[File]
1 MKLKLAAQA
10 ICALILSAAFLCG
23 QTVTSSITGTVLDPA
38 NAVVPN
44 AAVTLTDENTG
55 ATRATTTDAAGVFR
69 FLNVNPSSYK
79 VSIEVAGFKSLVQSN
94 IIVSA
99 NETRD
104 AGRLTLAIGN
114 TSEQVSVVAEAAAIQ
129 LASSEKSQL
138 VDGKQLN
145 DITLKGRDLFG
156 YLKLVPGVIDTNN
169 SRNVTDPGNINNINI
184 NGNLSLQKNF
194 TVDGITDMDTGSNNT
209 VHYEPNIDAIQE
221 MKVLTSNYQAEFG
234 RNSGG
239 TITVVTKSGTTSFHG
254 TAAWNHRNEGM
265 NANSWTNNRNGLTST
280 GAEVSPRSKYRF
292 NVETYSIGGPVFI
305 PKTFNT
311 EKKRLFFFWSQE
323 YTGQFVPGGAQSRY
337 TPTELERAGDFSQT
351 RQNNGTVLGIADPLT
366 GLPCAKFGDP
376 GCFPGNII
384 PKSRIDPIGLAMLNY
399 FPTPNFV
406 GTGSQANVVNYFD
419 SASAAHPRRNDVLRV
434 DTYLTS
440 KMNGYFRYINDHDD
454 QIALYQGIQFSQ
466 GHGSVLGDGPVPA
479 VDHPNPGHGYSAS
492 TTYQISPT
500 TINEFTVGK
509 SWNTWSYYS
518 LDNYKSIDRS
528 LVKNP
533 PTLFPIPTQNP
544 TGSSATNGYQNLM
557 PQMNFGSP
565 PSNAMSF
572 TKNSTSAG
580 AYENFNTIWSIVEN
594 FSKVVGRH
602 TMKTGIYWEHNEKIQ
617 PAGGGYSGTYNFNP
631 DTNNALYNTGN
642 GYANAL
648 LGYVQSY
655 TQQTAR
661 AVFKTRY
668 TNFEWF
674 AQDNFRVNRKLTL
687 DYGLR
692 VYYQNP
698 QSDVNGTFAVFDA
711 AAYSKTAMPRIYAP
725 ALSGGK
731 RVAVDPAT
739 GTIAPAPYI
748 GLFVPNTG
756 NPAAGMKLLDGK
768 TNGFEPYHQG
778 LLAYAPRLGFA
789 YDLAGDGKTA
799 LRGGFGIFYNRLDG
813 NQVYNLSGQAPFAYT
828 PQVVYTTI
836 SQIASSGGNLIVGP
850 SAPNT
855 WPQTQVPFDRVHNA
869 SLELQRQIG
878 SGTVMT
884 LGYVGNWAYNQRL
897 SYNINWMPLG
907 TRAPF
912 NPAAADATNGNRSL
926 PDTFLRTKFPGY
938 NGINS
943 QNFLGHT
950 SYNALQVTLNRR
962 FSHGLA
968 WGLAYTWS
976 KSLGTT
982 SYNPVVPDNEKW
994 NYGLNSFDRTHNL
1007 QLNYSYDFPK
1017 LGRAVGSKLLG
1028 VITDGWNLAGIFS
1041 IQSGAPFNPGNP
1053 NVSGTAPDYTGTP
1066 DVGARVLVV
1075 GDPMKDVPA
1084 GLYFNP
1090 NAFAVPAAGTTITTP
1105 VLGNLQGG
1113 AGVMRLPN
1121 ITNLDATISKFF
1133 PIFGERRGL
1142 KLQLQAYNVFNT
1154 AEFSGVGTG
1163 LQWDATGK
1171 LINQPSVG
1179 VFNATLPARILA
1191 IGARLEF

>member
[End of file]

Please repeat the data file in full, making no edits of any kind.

1 MKLKLAAQA
10 ICALILSAAFLCG
23 QTVTSSITGTVLDPA
38 NAVVPN
44 AAVTLTDENTG
55 ATRATTTDAAGVFR
69 FLNVNPSSYK
79 VSIEVAGFKSLVQSN
94 IIVSA
99 NETRD
104 AGRLTLAIGN
114 TSEQVSVVAEAAAIQ
129 LASSEKSQL
138 VDGKQLN
145 DITLKGRDLFG
156 YLKLVPGVIDTNN
169 SRNVTDPGNINNINI
184 NGNLSLQKNF
194 TVDGITDMDTGSNNT
209 VHYEPNIDAIQE
221 MKVLTSNYQAEFG
234 RNSGG
239 TITVVTKSGTTSFHG
254 TAAWNHRNEGM
265 NANSWTNNRNGLTST
280 GAEVSPRSKYRF
292 NVETYSIGGPVFI
305 PKTFNT
311 EKKRLFFFWSQE
323 YTGQFVPGGAQSRY
337 TPTELERAGDFSQT
351 RQNNGTVLGIADPLT
366 GLPCAKFGDP
376 GCFPGNII
384 PKSRIDPIGLAMLNY
399 FPTPNFV
406 GTGSQANVVNYFD
419 SASAAHPRRNDVLRV
434 DTYLTS
440 KMNGYFRYINDHDD
454 QIALYQGIQFSQ
466 GHGSVLGDGPVPA
479 VDHPNPGHGYSAS
492 TTYQISPT
500 TINEFTVGK
509 SWNTWSYYS
518 LDNYKSIDRS
528 LVKNP
533 PTLFPIPTQNP
544 TGSSATNGYQNLM
557 PQMNFGSP
565 PSNAMSF
572 TKNSTSAG
580 AYENFNTIWSIVEN
594 FSKVVGRH
602 TMKTGIYWEHNEKIQ
617 PAGGGYSGTYNFNP
631 DTNNALYNTGN
642 GYANAL
648 LGYVQSY
655 TQQTAR
661 AVFKTRY
668 TNFEWF
674 AQDNFRVNRKLTL
687 DYGLR
692 VYYQNP
698 QSDVNGTFAVFDA
711 AAYSKTAMPRIYAP
725 ALSGGK
731 RVAVDPAT
739 GTIAPAPYI
748 GLFVPNTG
756 NPAAGMKLLDGK
768 TNGFEPYHQG
778 LLAYAPRLGFA
789 YDLAGDGKTA
799 LRGGFGIFYNRLDG
813 NQVYNLSGQAPFAYT
828 PQVVYTTI
836 SQIASSGGNLIVGP
850 SAPNT
855 WPQTQVPFDRVHNA
869 SLELQRQIG
878 SGTVMT
884 LGYVGNWAYNQRL
897 SYNINWMPLG
907 TRAPF
912 NPAAADATNGNRSL
926 PDTFLRTKFPGY
938 NGINS
943 QNFLGHT
950 SYNALQVTLNRR
962 FSHGLA
968 WGLAYTWS
976 KSLGTT
982 SYNPVVPDNEKW
994 NYGLNSFDRTHNL
1007 QLNYSYDFPK
1017 LGRAVGSKLLG
1028 VITDGWNLAGIFS
1041 IQSGAPFNPGNP
1053 NVSGTAPDYTGTP
1066 DVGARVLVV
1075 GDPMKDVPA
1084 GLYFNP
1090 NAFAVPAAGTTITTP
1105 VLGNLQGG
1113 AGVMRLPN
1121 ITNLDATISKFF
1133 PIFGERRGL
1142 KLQLQAYNVFNT
1154 AEFSGVGTG
1163 LQWDATGK
1171 LINQPSVG
1179 VFNATLPARILA
1191 IGARLEF

>member